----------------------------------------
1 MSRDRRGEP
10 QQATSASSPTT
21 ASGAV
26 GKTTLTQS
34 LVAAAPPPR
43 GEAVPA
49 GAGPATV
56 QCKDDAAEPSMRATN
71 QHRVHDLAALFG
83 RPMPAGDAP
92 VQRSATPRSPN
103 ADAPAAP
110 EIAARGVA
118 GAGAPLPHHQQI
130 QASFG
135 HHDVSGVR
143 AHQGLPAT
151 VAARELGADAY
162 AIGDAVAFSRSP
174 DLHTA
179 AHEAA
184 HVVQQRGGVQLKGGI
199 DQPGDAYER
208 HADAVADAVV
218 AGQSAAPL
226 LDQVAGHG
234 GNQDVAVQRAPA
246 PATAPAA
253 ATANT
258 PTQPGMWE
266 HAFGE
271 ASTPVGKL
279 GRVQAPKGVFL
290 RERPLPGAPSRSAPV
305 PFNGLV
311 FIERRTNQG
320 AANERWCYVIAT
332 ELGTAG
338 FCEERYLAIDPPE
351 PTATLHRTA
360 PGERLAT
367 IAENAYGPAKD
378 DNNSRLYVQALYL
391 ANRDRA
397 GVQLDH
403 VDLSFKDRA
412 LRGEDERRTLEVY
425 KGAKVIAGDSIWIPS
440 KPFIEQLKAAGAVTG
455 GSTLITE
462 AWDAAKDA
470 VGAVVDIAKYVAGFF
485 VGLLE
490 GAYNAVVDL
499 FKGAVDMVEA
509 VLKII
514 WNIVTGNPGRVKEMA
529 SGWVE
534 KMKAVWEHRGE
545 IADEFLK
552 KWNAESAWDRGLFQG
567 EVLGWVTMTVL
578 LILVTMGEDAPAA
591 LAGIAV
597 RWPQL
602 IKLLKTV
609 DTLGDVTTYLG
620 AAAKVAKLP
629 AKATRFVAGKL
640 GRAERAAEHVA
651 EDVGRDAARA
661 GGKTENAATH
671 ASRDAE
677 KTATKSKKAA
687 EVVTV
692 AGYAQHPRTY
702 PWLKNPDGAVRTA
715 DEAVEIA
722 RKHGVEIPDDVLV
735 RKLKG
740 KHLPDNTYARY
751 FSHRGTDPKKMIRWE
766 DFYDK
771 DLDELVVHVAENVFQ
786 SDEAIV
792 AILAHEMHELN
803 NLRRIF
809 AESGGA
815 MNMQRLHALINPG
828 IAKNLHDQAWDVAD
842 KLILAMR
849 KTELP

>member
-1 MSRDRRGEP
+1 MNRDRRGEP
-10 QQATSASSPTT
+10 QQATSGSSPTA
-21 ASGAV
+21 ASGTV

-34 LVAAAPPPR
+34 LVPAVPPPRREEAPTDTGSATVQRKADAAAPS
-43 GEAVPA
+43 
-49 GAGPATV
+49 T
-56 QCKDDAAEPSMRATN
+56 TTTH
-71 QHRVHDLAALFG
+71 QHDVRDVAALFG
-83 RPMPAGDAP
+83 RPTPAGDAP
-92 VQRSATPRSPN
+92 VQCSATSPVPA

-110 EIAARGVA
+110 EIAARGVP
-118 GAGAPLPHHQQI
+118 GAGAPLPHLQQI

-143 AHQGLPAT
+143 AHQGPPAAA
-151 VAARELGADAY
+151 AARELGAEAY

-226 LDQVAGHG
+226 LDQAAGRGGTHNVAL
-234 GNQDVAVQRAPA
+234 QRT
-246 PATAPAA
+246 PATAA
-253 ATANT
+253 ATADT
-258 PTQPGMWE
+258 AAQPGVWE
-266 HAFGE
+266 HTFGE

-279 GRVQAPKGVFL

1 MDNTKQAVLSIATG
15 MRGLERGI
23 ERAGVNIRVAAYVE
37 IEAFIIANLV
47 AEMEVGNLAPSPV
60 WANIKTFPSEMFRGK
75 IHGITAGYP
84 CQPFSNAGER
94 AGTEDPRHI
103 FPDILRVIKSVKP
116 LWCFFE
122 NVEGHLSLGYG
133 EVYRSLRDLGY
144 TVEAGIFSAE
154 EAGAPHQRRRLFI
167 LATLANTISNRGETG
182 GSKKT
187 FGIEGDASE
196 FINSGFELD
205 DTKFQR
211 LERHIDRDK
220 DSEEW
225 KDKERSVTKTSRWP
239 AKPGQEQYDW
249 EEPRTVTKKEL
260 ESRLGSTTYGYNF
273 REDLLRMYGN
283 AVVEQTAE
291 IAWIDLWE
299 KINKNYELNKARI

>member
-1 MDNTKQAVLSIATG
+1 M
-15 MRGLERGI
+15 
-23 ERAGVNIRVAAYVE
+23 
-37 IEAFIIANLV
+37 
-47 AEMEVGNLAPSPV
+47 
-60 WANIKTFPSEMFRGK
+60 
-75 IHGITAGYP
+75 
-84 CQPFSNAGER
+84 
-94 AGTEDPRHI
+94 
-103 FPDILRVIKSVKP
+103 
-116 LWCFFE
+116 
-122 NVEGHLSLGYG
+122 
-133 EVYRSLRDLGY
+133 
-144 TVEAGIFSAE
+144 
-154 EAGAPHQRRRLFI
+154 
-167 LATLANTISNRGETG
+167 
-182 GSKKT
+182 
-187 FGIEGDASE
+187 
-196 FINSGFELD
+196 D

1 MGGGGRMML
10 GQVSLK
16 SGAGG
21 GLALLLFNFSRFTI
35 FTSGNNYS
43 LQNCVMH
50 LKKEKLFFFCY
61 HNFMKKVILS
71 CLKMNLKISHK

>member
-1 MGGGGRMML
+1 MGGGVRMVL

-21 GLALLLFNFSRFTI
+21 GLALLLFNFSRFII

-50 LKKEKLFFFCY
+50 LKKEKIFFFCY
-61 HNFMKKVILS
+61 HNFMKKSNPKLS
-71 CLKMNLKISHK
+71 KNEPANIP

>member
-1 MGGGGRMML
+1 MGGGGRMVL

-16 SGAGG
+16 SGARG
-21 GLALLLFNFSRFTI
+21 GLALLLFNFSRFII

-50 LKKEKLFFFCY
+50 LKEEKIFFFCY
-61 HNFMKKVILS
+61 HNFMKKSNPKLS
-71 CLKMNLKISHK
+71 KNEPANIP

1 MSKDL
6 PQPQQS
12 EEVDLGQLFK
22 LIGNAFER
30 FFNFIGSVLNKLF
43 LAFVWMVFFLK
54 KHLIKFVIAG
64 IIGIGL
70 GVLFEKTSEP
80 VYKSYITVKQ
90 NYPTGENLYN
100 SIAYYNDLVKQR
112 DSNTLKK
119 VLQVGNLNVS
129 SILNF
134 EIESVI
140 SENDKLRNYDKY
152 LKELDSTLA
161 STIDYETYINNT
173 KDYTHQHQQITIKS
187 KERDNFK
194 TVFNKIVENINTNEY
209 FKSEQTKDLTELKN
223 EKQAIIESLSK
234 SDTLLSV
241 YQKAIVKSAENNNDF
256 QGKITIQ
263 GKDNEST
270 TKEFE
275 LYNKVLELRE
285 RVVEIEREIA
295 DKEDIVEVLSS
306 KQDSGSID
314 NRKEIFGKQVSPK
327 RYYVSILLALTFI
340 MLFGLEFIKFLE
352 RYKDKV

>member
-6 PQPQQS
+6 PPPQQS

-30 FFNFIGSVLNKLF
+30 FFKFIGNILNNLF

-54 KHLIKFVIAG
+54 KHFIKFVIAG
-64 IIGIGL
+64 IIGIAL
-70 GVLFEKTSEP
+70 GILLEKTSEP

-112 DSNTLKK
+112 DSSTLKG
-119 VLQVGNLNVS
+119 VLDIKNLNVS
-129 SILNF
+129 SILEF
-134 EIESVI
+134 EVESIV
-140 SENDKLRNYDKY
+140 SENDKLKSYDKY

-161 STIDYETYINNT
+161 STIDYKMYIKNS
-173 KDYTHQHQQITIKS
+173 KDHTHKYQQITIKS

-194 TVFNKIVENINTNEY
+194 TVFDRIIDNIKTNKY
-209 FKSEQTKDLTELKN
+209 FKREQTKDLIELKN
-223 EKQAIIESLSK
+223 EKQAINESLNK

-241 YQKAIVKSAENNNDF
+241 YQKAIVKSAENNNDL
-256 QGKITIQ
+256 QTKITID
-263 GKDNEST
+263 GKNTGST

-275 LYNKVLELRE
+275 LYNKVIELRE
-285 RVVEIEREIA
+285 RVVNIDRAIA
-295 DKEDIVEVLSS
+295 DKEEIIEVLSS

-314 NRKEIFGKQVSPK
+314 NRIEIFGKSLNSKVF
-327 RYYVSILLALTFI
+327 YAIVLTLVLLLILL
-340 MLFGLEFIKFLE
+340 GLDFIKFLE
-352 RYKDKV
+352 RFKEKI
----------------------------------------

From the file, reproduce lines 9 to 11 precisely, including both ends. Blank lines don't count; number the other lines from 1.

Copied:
71 QHRVHDLAALFG
83 RPMPAGDAP
92 VQRSATPRSPN